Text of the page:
This includes any function that reads from disk or a database, let alone writes to one—after all, even external inputs make the output impure. These effectful functions should be pushed to the beginning or the end of your program, which makes everything in the middle independently runnable and testable. And of course, many people learned this twenty years ago, either by intuition, experience, or by reading great books such as Refactoring: Improving the Design of Existing Code by Martin Fowler. But knuckle-headed me only learned after being forced to confront this in Clojure, which seems to bring these problems to the front and center.
Something else happened during my first rewrite of TweetScriber that primed me for another Clojure aha moment. But reading through the exercises, it seemed to discuss something very, very important, with some profound lessons in how program state leads to incredible complexity—more things that have caused my programs to eventually collapse in on itself. In other words, in the jQuery implementation, the flow of information from one component to another becomes entangled. The diagram below shows it magnificently.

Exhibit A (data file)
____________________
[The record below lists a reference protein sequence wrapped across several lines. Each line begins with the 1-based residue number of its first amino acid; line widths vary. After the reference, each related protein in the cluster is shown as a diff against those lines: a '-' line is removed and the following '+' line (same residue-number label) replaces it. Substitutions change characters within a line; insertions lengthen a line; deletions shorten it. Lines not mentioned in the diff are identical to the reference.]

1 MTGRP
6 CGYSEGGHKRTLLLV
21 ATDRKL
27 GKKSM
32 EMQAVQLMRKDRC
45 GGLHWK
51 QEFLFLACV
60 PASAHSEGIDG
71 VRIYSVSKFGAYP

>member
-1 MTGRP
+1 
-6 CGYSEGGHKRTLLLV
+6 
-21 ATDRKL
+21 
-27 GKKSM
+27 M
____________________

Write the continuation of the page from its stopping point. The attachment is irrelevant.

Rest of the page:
Wanderlust 108 Events
In contrast, consider the the same functionality implemented with something like React, in a more functional style, where state is mutated in one place, and all the UI elements are rendered from the state. State is changed in a very uniform way, and the UI is rendered as pure functions, never mutating state. I found this to be a shockingly convincing argument about how code should be written. In my ClojureScript rewrite using re-frame, it addressed one of the problems I found in using React, which was state is scattered across all the components.
This has been so successful for me that I will never write a client web app in any other type of framework. Rich Hickey is the inventor of Clojure, and his talks and Clojure have so much affected how I think about software—in fact, this entire blog post attempts to frame some of these aha moments. The talk is on the InfoQ site here which shows the slides associated with the soundtrack , and you can find a wonderful transcript of the talk here.
How to Write a Love Letter (with Sample Letters) - wikiHow
You can also find a version of the talk he did for the Ruby and Ruby on Rails community on YouTube here. Among many other things, he talks about how limited the human brain is in its ability to reason about things, to keep track of things, to grapple with complexity like the jQuery example above. He stated that the difference in cognitive capability between your average programmer and your average programmer is not the vaunted 10x difference.